The Government of Israel – through its Ministries of Education and Defense – is our partner in this undertaking. But it is a huge undertaking – because for every dollar it contributes – we need to raise two more. We are deeply indebted to the Jim Pattison Foundation, United Israel Appeal of Canada, The Genesis Philanthropy Group, The Claims Conference and Friends of the IDF, whose support has seeded and helped keep this initiative afloat. But we are far from having achieved sustainability. A similar line-up to that quoted by Mr. Muss of “Who’s Who in organized Israeli and Jewish life” have likewise wholeheartedly endorsed the Masa Yisraeli – An Israeli Roots Journey project and offered their every support – with the notable exception of the financial kind in too many cases. We certainly have a challenge here to garner meaningful support on the part of Israel’s leading economically advantaged families, most of whom have already had a child, niece, nephew or grandchild benefit from the program. And we are busy taking that challenge seriously. But at the same time, with the Israeli government significantly contributing to Birthright, its mega-funders need to consider reframing the parameters of the venture.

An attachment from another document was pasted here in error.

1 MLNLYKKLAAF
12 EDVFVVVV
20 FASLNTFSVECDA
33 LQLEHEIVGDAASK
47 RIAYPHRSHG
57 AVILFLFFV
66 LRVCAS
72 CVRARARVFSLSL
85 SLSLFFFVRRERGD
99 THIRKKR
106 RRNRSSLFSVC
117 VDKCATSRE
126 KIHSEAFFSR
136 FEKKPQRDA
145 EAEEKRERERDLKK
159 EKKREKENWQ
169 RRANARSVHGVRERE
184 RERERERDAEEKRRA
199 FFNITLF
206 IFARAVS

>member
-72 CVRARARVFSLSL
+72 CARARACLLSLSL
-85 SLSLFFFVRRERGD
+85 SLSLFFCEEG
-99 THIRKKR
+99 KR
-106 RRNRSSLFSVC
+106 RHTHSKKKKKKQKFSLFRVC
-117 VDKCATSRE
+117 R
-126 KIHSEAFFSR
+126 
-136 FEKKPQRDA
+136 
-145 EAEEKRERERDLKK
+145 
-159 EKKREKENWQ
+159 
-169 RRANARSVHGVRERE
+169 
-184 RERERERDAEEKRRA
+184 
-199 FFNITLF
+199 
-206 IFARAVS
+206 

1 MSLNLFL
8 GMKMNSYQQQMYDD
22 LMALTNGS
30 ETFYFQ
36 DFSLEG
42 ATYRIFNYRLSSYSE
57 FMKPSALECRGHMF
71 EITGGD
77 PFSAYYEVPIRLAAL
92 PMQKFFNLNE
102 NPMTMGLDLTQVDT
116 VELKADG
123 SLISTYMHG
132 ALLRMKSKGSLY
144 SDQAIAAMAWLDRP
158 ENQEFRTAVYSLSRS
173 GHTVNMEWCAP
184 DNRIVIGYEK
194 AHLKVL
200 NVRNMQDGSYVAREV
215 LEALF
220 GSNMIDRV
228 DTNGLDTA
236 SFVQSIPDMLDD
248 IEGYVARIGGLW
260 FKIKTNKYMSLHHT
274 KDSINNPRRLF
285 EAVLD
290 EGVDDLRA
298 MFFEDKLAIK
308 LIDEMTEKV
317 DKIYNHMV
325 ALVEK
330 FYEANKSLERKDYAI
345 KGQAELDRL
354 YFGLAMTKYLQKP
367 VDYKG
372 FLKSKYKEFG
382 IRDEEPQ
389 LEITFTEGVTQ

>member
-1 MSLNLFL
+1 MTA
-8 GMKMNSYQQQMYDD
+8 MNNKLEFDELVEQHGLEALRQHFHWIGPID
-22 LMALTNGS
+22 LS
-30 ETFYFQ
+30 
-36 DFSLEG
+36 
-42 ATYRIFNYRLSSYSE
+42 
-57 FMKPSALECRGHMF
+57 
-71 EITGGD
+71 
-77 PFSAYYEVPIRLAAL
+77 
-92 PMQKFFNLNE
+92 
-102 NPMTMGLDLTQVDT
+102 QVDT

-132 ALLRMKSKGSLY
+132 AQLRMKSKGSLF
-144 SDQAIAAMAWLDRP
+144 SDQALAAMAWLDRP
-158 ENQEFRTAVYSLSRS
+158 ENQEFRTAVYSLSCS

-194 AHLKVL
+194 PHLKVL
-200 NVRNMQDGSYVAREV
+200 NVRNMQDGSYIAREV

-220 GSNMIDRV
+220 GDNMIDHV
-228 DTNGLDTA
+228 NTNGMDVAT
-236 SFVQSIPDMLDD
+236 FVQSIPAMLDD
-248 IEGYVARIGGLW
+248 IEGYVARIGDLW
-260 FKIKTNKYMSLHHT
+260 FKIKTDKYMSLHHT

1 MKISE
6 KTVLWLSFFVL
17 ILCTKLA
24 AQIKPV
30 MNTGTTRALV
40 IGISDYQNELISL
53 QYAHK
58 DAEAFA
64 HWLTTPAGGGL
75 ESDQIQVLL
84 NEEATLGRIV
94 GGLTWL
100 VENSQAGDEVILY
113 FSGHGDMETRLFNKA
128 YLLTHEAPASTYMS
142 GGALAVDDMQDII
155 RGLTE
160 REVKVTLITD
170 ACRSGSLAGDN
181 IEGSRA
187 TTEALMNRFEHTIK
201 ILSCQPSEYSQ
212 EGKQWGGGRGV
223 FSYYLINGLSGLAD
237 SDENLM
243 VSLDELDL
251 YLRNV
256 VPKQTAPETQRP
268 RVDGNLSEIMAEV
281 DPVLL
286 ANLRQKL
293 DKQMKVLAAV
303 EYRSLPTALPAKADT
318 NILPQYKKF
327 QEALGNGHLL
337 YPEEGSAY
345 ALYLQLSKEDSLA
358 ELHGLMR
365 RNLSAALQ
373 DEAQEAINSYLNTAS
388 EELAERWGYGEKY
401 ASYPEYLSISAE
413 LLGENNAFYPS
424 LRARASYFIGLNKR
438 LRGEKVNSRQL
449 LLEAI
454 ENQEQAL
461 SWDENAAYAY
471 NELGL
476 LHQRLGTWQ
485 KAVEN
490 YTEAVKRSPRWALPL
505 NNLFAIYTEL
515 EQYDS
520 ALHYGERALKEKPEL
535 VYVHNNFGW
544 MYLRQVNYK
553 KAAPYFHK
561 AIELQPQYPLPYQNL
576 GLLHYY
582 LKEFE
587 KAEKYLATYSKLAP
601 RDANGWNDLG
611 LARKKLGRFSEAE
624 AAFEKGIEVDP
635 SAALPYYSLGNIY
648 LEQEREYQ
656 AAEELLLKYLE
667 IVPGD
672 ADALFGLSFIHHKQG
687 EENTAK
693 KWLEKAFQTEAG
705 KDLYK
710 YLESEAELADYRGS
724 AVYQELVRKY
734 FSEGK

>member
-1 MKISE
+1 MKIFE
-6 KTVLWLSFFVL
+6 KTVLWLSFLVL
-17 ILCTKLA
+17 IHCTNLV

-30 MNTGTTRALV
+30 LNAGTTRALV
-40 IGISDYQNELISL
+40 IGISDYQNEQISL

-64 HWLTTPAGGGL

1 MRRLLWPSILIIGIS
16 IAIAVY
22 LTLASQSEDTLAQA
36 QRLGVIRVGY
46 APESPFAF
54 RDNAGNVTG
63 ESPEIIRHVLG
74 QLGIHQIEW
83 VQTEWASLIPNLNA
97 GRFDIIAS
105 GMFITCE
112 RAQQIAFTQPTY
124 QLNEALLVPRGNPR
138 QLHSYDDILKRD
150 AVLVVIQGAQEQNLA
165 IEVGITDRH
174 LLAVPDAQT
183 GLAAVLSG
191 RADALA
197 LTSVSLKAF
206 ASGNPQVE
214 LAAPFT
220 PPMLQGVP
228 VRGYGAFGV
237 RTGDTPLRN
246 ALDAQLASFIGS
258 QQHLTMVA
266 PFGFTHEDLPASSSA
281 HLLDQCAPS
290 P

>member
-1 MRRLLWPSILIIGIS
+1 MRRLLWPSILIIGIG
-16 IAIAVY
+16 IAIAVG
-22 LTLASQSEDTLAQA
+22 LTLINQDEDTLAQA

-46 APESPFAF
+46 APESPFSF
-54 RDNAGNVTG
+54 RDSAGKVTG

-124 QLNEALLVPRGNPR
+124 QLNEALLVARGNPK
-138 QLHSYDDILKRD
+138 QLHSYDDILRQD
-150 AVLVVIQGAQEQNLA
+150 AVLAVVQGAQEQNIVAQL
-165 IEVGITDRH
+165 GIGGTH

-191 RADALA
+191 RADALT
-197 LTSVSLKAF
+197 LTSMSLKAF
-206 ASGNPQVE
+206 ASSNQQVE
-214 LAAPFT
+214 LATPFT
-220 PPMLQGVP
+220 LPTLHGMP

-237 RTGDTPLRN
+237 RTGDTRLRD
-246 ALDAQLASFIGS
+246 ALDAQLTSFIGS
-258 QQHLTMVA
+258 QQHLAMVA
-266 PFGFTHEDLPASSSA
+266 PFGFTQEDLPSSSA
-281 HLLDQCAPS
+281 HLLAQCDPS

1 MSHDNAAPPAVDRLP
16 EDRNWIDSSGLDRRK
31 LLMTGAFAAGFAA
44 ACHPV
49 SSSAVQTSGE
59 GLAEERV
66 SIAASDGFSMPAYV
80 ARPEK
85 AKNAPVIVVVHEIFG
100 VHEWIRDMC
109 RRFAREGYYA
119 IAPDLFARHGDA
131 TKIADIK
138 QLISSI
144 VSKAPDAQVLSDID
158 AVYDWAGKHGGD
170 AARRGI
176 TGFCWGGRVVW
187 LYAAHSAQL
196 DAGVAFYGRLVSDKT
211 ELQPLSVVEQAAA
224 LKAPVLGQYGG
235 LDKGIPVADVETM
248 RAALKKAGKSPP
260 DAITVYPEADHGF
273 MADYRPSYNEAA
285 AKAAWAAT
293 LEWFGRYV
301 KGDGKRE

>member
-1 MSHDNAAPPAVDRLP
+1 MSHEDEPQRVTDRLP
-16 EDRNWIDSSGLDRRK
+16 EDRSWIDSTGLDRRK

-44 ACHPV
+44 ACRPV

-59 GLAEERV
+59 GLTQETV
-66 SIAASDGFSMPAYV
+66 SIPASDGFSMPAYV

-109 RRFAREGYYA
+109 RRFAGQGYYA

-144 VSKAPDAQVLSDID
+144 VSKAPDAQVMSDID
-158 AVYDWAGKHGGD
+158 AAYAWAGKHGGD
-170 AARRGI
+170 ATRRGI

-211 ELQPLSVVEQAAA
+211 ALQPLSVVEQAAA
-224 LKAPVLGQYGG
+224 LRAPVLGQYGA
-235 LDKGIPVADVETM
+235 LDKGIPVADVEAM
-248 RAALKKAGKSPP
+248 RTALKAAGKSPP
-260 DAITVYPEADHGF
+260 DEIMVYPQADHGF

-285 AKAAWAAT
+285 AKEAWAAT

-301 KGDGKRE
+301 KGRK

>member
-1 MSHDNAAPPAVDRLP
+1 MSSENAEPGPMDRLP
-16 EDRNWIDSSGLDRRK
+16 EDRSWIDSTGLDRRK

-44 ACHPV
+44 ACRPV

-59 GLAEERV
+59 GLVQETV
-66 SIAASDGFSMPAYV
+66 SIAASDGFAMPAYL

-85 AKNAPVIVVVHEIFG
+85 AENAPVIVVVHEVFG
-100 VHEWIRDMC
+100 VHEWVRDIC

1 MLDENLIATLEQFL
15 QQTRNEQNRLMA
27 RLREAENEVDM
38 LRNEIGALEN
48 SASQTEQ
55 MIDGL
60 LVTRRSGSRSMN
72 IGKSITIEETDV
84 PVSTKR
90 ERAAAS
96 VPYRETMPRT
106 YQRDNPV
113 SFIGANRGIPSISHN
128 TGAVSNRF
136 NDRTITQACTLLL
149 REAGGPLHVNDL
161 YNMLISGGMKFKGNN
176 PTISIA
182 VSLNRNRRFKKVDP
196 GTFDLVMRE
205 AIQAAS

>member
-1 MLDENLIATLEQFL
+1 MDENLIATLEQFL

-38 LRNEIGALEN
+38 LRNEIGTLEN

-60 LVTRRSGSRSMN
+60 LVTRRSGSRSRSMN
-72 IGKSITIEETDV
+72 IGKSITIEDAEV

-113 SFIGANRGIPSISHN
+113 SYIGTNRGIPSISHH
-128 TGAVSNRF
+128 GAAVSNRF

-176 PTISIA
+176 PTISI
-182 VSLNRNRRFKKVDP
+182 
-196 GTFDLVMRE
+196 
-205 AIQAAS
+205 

I recall a provocative comment on the topic of Birthright recently made by Barry Shrage, the CEO of the Combined Jewish Philanthropies of Boston: “People are looking for the next big thing; we ain’t finding no other big thing at this level.” I would posit on the basis of the unity principle (i.e. the very Jewish idea of seeking unity in general AND the cardinal value of the unity of the Jewish people) that we funders need to recognize that we don’t need a new “big thing” at all. We need to strategically join hands, combine efforts and fine-tune the big picture of our similar, separate versions of a very-on-the-mark “big thing” by jointly securing the birthright of the entire Jewish people. This includes Diaspora teens, college age and 20-something young adults, as well as Israeli 11th grade and army-stage Jews – all at pivotal junctures in their – hopefully Jewish life-choices.
Yes, indeed. I wholeheartedly agree with Mr. Muss: “Forces need to be joined so that together, we will truly revolutionize young Jews…” However, not merely “… around the Diaspora.” But also here – in our national birthplace – with its birthright too. Mr. Muss, I certainly hope that we will find a way to programmatically interface your Diaspora high school teens with ours and the college age Birthright young adults with our Masa Yisraeli soldiers … they each need the other – as do we.
Marc Belzberg, Chairman of the Board of Mibereshit – The Foundation for Jewish Renaissance.